It is easy to see how pharmacy staff and other clinicians might be misled and incorrectly assume that all color additives are listed on the principal display panel since the FD&C yellow #6 is listed there. The reason for the confusion is muddled in a myriad of labeling regulations for both prescription and over-the-counter (OTC) medications.
Why was the inactive ingredient, D&C red #33, missing from the bottle label?
According to the Code of Federal Regulations Title 21–Food and Drugs, prescription drugs for other than oral use are required to include the names of all inactive ingredients in the product labeling, with the exception that color additives may be designated as coloring without naming specific color components, unless required by other regulations [21 CFR 201.100(a)(5)]. Prescription medications for oral use are not required to list all of the inactive ingredients in the product labeling; not on the immediate container label, not on the outside wrapper (e.g., carton label, if present), nor in the package insert. Since the event described above involved a prescription-only bulk bottle of ibuprofen oral suspension, the inactive ingredient D&C red #33 was not required on the container label.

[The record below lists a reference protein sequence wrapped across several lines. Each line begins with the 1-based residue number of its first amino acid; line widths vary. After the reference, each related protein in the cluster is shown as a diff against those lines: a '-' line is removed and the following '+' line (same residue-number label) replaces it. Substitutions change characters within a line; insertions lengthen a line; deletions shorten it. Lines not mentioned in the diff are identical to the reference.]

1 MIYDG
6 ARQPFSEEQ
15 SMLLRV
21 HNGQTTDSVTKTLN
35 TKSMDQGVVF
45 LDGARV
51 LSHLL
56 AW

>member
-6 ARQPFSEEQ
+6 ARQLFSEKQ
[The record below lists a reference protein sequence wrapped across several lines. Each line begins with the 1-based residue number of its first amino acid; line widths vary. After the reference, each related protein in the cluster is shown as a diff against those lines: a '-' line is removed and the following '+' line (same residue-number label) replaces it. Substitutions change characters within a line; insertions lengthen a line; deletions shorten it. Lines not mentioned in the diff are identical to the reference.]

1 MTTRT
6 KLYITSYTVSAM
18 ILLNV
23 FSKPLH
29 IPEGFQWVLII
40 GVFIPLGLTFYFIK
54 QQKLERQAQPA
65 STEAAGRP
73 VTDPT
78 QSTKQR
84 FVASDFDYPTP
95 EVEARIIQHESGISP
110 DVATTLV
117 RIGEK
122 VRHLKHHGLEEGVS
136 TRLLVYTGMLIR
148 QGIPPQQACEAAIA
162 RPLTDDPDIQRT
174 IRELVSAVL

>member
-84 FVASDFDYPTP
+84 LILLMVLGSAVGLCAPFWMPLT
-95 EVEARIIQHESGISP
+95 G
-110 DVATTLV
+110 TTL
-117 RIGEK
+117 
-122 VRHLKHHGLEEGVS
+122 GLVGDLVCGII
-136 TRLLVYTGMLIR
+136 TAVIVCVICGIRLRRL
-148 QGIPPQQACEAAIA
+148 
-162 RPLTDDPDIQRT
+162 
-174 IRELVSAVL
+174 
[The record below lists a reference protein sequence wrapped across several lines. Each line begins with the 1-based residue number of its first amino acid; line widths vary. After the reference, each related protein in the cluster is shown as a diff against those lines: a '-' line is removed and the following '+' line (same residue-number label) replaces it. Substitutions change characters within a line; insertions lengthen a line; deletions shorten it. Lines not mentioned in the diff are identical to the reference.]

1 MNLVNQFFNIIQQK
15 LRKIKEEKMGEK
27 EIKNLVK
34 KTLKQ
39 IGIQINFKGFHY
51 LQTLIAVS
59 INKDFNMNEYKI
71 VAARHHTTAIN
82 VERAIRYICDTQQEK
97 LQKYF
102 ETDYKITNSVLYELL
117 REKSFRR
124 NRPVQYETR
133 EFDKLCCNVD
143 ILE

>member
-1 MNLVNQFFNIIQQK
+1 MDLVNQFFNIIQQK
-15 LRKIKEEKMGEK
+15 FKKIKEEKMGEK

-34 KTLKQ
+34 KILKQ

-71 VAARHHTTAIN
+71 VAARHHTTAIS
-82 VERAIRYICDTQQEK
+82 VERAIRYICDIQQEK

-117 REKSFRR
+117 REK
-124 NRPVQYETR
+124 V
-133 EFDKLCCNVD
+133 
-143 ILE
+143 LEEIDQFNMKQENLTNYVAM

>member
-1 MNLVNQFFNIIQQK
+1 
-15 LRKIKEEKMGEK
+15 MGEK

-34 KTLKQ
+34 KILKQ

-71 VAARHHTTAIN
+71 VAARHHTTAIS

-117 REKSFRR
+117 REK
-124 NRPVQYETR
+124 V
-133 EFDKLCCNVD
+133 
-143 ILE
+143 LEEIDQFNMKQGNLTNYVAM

For over-the-counter medications, including varying strengths, concentrations, and volumes of ibuprofen, the regulations require the listing of each inactive ingredient in the Drug Facts section on the outside container or wrapper of the retail package, or on the immediate container label. Thus, OTC ibuprofen oral suspensions available to consumers include information about all the color additives in the product in the “Inactive Ingredients” section of the Drug Facts label.
Why did the inactive ingredient, D&C red #33, appear in the package insert?
Even though companies are not required to include all the inactive ingredients on oral prescription medication labeling, most companies voluntarily list these ingredients, including specific color additives, in the “Description” section of the package insert.
Why was the inactive ingredient, FD&C yellow #6, listed on the principal display panel on the ibuprofen bottle?